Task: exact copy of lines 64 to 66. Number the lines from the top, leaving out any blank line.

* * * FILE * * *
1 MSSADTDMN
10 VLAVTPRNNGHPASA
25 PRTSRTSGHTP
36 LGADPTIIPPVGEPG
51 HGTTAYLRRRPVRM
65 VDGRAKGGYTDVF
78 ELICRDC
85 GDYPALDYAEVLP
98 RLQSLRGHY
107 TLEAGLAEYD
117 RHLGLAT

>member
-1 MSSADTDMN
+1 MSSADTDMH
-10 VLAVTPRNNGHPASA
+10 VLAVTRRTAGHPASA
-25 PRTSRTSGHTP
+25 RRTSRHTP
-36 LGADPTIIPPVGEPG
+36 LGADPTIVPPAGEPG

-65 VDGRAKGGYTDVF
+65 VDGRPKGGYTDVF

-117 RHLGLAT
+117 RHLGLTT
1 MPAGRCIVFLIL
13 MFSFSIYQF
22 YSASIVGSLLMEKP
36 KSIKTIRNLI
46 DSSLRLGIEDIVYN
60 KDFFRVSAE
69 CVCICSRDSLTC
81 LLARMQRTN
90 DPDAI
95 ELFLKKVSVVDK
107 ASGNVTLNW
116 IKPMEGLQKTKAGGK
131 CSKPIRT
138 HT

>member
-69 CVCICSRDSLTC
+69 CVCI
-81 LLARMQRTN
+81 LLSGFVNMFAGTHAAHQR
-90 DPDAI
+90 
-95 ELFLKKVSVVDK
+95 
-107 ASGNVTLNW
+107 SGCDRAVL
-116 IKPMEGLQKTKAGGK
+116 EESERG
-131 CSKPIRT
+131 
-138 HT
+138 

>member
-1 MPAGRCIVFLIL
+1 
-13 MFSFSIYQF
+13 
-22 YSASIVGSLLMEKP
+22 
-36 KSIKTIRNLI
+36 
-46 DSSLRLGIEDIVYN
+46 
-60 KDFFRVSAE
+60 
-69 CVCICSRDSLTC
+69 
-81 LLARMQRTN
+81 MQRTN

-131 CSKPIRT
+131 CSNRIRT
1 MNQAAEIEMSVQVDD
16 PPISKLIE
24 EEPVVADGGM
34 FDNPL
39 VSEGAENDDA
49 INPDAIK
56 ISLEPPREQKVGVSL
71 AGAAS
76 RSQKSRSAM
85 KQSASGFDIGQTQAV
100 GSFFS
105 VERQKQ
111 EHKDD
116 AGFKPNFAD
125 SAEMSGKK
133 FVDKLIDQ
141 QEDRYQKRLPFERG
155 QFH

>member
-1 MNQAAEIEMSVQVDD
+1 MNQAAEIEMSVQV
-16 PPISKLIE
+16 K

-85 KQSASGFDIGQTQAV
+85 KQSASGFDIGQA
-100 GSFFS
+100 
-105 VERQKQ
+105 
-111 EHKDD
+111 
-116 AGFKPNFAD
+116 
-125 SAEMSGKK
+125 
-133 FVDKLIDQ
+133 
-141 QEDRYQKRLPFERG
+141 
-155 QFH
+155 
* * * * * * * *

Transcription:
+36 
-46 DSSLRLGIEDIVYN
+46 